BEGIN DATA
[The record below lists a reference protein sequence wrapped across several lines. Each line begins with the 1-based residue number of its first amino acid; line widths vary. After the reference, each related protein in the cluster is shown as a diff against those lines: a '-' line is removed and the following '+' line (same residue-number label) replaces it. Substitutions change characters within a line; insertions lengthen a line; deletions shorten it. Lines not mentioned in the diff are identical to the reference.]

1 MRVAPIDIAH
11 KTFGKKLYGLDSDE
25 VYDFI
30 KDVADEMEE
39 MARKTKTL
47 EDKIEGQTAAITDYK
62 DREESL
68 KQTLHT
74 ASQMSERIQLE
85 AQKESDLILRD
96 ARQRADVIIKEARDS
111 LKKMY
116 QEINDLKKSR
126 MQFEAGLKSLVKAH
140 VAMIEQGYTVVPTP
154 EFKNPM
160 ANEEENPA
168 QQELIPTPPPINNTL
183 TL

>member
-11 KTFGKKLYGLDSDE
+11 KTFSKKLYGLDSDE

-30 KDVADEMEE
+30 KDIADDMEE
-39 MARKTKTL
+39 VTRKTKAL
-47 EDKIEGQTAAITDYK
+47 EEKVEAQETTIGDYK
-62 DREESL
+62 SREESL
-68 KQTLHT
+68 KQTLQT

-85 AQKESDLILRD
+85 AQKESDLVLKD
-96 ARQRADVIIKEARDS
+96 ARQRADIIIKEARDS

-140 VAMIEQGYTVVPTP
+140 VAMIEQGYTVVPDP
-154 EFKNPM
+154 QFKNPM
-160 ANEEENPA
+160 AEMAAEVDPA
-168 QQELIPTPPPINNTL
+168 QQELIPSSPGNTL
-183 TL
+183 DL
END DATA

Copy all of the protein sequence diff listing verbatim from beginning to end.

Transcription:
[The record below lists a reference protein sequence wrapped across several lines. Each line begins with the 1-based residue number of its first amino acid; line widths vary. After the reference, each related protein in the cluster is shown as a diff against those lines: a '-' line is removed and the following '+' line (same residue-number label) replaces it. Substitutions change characters within a line; insertions lengthen a line; deletions shorten it. Lines not mentioned in the diff are identical to the reference.]

1 MRVAPIDIAH
11 KTFGKKLYGLDSDE
25 VYDFI
30 KDVADEMEE
39 MARKTKTL
47 EDKIEGQTAAITDYK
62 DREESL
68 KQTLHT
74 ASQMSERIQLE
85 AQKESDLILRD
96 ARQRADVIIKEARDS
111 LKKMY
116 QEINDLKKSR
126 MQFEAGLKSLVKAH
140 VAMIEQGYTVVPTP
154 EFKNPM
160 ANEEENPA
168 QQELIPTPPPINNTL
183 TL

>member
-11 KTFGKKLYGLDSDE
+11 KTFSKKLYGLDSDE

-30 KDVADEMEE
+30 KDIADDMEE
-39 MARKTKTL
+39 VTRKTKAL
-47 EDKIEGQTAAITDYK
+47 EEKVEAQETTIGDYK
-62 DREESL
+62 SREESL
-68 KQTLHT
+68 KQTLQT

-85 AQKESDLILRD
+85 AQKESDLVLKD
-96 ARQRADVIIKEARDS
+96 ARQRADIIIKEARDS

-140 VAMIEQGYTVVPTP
+140 VAMIEQGYTVVPDP
-154 EFKNPM
+154 QFKNPM
-160 ANEEENPA
+160 AEMAAEVDPA
-168 QQELIPTPPPINNTL
+168 QQELIPSSPGNTL
-183 TL
+183 DL